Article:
So you failed NaNoWriMo. Now what?

Ah, November — a month in which tens of thousands of writers around the world vow to write, suffer, and celebrate together as we attempt to pen 50,000 words in 30 days. You look at the minimum of 1,667 words per day needed to get the job done and think, “That’s it? P’shaw! This will be easy!”

The next thing you know it’s week three and you’re 8,000 words behind and wondering if you should double down or cut your losses. For some writers, the former is the only option.

This post is for the rest of us.

Whether you missed 50k by a long shot or tripped at the finish line, here are a few reasons not to beat yourself up about failing at NaNoWriMo.

All words are good words

Almost everyone who has ever won NaNoWriMo will tell you that the key to conquering 50k in 30 days is to write with reckless abandon. Don’t edit as you write. Every word counts. It doesn’t matter if you finish the month with a steaming pile of garbage because all first drafts are inherently shitty. What matters is your wrote something.

The same is true whether you won with 50k or just managed to squeak out a few hundred words. Every word you wrote during your NaNoWriMo attempt is a word you didn’t have before you started. You’ve started the thing, and that’s a victory in and of itself.


The gift of time

Raise your hand if on October 31st you were like, “Nah, I’m not doing NaNoWriMo this year”, and then, on November 1st, you signed up and dove in out of sheer FOMO. I’ve been there, my friends.

Some people thrive as pantsers — those fortunate writers who can somehow pull an entire novel off the top of their head without having to plan or outline beforehand (i.e. not me). But the pace of NaNoWriMo can challenge even the most seasoned of pantsers; there’s no time for writer’s block at this party. And if you’re a plotter like me, going into November without even a bullet list of an outline is a fool’s errand.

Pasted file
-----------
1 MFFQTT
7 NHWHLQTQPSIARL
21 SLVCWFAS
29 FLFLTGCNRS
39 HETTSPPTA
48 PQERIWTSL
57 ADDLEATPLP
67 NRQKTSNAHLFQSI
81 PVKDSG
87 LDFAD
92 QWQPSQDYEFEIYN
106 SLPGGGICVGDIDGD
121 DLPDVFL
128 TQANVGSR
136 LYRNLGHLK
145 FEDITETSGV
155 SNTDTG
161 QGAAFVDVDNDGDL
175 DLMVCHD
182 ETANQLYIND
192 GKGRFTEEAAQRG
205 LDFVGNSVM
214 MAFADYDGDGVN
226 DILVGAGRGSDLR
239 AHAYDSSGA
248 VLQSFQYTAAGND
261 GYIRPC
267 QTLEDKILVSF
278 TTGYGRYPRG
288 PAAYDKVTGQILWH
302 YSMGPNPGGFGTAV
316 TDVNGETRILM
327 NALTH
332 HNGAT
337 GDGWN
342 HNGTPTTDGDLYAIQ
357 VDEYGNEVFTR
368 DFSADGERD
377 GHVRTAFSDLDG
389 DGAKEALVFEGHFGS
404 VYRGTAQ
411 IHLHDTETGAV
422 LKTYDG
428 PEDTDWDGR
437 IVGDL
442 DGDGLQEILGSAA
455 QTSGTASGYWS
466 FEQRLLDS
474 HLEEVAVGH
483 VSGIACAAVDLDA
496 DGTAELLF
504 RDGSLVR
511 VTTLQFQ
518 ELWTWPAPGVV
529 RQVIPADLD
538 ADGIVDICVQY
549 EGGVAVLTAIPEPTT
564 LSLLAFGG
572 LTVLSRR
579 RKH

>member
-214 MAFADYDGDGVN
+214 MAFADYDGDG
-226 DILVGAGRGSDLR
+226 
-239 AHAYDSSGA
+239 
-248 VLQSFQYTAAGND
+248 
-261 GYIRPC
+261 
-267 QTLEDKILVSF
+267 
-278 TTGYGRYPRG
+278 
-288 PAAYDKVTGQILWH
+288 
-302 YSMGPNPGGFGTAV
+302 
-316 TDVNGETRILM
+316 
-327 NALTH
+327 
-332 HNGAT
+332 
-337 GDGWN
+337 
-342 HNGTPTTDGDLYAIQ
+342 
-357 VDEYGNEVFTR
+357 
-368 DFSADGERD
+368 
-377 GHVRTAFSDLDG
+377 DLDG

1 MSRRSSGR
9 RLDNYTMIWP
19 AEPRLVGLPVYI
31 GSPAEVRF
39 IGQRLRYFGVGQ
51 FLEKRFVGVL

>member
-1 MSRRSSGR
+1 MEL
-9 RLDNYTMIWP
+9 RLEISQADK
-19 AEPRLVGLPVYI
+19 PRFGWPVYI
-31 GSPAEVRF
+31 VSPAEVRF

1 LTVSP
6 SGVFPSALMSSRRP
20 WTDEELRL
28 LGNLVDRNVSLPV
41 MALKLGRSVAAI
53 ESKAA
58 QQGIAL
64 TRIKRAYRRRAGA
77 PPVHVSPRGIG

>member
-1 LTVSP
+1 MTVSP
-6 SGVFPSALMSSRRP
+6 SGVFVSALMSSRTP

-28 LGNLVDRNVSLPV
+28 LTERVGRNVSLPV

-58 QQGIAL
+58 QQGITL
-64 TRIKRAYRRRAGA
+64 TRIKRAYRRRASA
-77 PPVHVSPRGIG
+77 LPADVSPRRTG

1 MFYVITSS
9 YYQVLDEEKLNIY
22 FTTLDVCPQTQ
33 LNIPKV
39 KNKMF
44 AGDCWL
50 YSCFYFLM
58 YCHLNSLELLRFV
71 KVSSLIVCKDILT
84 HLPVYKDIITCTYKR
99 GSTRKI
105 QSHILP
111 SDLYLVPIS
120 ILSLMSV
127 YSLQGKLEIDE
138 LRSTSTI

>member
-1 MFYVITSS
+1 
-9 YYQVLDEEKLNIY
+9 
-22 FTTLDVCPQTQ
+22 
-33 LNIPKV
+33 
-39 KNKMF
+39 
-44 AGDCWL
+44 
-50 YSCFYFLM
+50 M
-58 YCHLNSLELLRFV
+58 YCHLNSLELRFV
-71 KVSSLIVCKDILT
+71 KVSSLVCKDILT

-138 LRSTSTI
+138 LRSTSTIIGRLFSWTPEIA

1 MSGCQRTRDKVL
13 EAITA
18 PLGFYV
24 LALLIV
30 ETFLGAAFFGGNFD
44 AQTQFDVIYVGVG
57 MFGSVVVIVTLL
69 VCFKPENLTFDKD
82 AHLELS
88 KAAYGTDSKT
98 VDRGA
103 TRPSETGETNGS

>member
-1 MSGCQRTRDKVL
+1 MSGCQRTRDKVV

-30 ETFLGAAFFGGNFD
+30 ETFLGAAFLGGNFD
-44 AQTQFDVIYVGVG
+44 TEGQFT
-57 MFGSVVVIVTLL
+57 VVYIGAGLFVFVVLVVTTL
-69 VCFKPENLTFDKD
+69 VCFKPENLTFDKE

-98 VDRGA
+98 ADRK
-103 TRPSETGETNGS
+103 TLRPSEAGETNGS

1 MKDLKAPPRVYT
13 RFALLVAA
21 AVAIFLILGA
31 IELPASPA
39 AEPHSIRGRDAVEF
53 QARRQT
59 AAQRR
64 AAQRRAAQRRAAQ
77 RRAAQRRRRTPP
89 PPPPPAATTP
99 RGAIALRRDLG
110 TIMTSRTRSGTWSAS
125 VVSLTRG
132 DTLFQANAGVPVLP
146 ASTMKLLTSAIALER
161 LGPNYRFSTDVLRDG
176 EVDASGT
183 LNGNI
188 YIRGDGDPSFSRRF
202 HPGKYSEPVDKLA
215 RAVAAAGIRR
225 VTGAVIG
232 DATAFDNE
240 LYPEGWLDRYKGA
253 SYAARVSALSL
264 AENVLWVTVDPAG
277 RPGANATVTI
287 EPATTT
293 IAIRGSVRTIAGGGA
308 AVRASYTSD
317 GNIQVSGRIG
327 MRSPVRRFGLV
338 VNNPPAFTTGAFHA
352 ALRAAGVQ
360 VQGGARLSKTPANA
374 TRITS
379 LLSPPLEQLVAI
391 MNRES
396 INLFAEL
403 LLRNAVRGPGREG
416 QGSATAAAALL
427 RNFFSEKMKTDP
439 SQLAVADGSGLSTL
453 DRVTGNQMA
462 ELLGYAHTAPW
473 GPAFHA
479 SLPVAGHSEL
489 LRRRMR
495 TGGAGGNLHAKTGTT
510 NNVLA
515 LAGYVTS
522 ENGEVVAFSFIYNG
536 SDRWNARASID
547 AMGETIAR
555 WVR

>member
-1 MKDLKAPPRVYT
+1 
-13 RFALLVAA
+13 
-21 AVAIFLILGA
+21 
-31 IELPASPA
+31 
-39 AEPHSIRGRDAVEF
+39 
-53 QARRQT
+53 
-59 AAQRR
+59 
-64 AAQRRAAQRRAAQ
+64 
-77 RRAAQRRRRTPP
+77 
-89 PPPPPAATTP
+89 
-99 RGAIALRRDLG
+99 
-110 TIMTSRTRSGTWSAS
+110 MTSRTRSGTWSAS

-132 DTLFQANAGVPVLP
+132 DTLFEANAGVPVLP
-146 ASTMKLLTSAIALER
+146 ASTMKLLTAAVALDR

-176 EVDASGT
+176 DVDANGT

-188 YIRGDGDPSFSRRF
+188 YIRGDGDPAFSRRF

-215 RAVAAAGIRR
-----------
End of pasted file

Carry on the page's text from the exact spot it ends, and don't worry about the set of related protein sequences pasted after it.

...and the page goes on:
But there’s a silver lining in having set yourself up to fail: now you have 11 months to get your shit together. Whether you like the novel you’re working with now or need to come up with something better before next November, you have plenty of time to get ready for the next round. You can also use this time to figure out how and when you write best so you can set yourself up with a winning strategy next year, or block off your calendar in advance so everyone in your life knows to leave you the hell alone for those precious 30 days.

There’s always next year

Of all the years I’ve participated in NaNoWriMo, I’ve only won once. That was back in 2016. I thought for sure I was going to be able to pull it off again this year but, alas, no such luck. The first time I missed the mark I was pretty down on myself, especially as I watched other members of the writing community celebrating their hard won victories.

But here’s the cool thing about NaNoWriMo: it happens every year. You’re not going to win this thing every time you try. You should, however, enjoy the process and applaud yourself for trying in the first place.


Ultimately, whether you won NaNoWriMo or not, there’s only one thing we all need to remember: don’t stop writing!

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